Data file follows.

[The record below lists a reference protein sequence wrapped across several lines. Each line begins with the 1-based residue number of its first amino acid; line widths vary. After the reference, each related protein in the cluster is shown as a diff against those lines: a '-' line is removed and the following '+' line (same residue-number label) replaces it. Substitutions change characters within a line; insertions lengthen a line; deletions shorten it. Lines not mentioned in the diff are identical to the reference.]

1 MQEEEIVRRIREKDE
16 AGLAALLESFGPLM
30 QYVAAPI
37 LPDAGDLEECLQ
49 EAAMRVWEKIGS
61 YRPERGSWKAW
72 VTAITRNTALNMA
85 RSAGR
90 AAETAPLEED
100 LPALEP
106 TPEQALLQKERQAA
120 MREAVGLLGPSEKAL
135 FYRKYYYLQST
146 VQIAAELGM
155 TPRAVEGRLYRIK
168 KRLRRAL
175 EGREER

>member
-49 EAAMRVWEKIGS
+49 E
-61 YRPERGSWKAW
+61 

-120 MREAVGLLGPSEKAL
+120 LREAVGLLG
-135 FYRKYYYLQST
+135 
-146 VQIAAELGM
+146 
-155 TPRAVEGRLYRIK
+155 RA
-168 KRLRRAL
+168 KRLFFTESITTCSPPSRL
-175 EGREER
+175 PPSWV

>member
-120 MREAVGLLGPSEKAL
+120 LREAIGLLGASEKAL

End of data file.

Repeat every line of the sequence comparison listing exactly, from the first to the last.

[The record below lists a reference protein sequence wrapped across several lines. Each line begins with the 1-based residue number of its first amino acid; line widths vary. After the reference, each related protein in the cluster is shown as a diff against those lines: a '-' line is removed and the following '+' line (same residue-number label) replaces it. Substitutions change characters within a line; insertions lengthen a line; deletions shorten it. Lines not mentioned in the diff are identical to the reference.]

1 MQEEEIVRRIREKDE
16 AGLAALLESFGPLM
30 QYVAAPI
37 LPDAGDLEECLQ
49 EAAMRVWEKIGS
61 YRPERGSWKAW
72 VTAITRNTALNMA
85 RSAGR
90 AAETAPLEED
100 LPALEP
106 TPEQALLQKERQAA
120 MREAVGLLGPSEKAL
135 FYRKYYYLQST
146 VQIAAELGM
155 TPRAVEGRLYRIK
168 KRLRRAL
175 EGREER

>member
-49 EAAMRVWEKIGS
+49 E
-61 YRPERGSWKAW
+61 

-120 MREAVGLLGPSEKAL
+120 LREAVGLLG
-135 FYRKYYYLQST
+135 
-146 VQIAAELGM
+146 
-155 TPRAVEGRLYRIK
+155 RA
-168 KRLRRAL
+168 KRLFFTESITTCSPPSRL
-175 EGREER
+175 PPSWV

>member
-120 MREAVGLLGPSEKAL
+120 LREAIGLLGASEKAL